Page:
DURHAM, N.C. – Theo Tam and Wynn Xiao Wu were more than a bit nervous for their first serious “dates” with potential investors in their fledgling medical device startup.

But after making 20 brief presentations and getting a great deal of feedback, Tam and Wu were all smiles as they left the “Speed Dating” course on Tuesday.

“I see that they are very interested,” Tam said after he and Wu teamed up to make their elevator pitches to 20 investors at the Council for Entrepreneurial Development’s 24th annual venture capital conference. “They were very engaged.”

The Duke graduate students are part of ImaGyn, which has developed a low-cost, portable device for cervical cancer screening called a “cerviScope.” The team recently won the second annual CUREs competition, an addition to the Duke Startup challenge for business plans. ImaGyn won $100,000 to help start their company.

The CED picked ImaGyn as one of 17 very early stage companies to meet briefly with investors in the Speed Dating program. Since the companies are very young in formation, they are unlikely to win venture support at this point. But VCs from Atlanta, Virginia, Washington, D.C., Boston, Miami and the Triangle as well as other areas gave the entrepreneurs feedback on their pitches.

And in the case of ImaGyn, the potential backers listened even though the initial focus of the firm is to deliver devices to doctors in developing countries at little or no costs in order to battle the ravages of cervical cancer. Profits will come later.

“When it came down to investments, we don’t promise any economic return,” said Tam, who once worked at Google and an aerospace firm before seeking an MBA at Duke. “They still listened. They had a lot of advice and ideas about what directions to go.”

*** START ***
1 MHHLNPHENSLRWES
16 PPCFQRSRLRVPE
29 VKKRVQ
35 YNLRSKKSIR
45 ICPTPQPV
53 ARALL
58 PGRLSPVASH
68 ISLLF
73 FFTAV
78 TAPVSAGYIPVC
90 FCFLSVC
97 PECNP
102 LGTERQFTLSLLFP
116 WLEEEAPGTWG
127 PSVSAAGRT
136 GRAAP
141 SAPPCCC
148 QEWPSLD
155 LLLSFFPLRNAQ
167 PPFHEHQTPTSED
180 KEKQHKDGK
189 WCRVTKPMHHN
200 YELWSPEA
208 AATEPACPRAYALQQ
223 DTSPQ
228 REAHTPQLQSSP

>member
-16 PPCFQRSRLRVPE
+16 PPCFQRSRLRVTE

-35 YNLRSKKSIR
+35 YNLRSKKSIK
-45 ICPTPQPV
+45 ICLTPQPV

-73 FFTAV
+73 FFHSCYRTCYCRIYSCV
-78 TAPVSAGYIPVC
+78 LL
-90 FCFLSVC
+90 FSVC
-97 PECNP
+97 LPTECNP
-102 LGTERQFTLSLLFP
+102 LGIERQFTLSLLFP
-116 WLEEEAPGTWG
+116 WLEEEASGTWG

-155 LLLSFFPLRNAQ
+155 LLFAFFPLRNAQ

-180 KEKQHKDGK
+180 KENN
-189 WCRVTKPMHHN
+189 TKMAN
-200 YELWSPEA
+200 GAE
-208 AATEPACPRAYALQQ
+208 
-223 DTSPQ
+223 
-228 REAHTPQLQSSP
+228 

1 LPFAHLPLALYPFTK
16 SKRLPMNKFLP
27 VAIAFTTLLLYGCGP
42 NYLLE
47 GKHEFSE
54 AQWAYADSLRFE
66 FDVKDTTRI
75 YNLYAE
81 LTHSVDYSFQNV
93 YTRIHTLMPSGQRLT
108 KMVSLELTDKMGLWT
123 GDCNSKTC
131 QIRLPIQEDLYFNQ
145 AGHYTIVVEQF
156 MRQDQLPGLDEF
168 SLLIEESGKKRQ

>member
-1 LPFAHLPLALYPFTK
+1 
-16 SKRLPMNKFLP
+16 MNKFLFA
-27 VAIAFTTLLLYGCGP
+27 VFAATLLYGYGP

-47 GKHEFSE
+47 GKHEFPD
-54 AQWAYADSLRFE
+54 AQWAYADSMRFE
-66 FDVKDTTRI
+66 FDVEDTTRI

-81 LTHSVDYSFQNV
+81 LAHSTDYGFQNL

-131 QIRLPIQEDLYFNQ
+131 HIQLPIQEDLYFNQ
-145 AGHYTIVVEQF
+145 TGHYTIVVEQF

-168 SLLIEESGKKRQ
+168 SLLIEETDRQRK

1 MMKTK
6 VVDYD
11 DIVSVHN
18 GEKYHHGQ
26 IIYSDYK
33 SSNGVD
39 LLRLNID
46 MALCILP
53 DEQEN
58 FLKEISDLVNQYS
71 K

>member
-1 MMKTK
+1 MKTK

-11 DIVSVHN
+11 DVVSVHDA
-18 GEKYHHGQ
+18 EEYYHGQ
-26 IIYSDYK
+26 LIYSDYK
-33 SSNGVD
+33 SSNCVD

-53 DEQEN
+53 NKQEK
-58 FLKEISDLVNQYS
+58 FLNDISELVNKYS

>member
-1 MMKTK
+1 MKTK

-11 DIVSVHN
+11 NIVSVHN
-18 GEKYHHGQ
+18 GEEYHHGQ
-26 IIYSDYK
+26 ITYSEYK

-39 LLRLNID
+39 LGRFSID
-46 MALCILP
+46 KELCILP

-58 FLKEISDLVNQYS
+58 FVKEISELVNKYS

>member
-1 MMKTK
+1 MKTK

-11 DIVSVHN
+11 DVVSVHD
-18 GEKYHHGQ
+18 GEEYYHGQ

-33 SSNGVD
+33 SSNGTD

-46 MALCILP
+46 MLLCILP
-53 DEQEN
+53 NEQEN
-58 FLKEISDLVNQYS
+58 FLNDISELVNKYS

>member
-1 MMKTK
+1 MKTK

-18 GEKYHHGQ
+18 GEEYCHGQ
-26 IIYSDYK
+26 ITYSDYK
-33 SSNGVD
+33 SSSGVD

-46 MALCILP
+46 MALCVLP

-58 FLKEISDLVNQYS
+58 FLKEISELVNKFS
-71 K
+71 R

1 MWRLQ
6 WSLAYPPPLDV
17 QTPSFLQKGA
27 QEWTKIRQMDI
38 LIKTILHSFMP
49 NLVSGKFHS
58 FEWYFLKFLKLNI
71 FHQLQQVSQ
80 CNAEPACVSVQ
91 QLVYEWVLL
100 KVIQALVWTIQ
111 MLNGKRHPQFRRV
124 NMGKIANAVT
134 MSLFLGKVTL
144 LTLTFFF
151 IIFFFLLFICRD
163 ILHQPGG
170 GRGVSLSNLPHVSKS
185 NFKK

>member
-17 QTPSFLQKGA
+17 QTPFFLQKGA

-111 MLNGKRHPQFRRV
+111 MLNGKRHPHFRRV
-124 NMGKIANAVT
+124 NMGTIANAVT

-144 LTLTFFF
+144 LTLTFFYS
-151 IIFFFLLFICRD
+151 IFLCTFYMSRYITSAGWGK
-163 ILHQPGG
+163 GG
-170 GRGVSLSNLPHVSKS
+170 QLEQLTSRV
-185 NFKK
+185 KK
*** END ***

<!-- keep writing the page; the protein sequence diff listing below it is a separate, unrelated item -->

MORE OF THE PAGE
Matt Bennett, president of Discover Technologies in RTP, also went through the Speed Dating process and left encouraged.

“My purpose was to network, to meet as many potential investors as possible,” he said. Asked if the VCs provided advice that would help him hone his pitch as the company grew, he replied instantly” “No doubt.”

Bennett had little time to explain his company’s technology that relates to “plastic muscles.” But, then, elevator pitches to be successful must be brief, to the point, and address VC’s need to know points such as product focus, market and management team.

“In almost every pitch, I got the same question,” Bennett said, “so I know what needs to be refined.”

The question: What is the first application for the technology Discover Technologies is developing?

“We have a technology platform,” said Bennett of his firm, which is based at the First Flight Venture Center. “The investors want to know what we will develop first.”

Among the eager listeners was Kathy Harris of Noro-Moseley Partners, one of the best known venture firms in the southeast.

“There were some good ideas,” Harris said as the Speed Dating round closed. “It made me appreciate how tough it is for entrepreneurs to really keep their passion and keep their enthusiasm and keep focused to give a presentation 20 times in a row in a very short period of time. They must love what they do.”

Some 750 people turned out for the conference at the Washington Duke Inn & Golf Club. More than 50 later stage companies are making presentations over the two-day event, which wraps up this afternoon.

While the Speed Dating presenters aren’t ready for presentations on the big stage, don’t be surprised if some of the firms aren’t back in the future and closing deals.

“Some of them definitely will work as venture-backed opportunities down the road,” Harris said.

Did someone say love at first sight?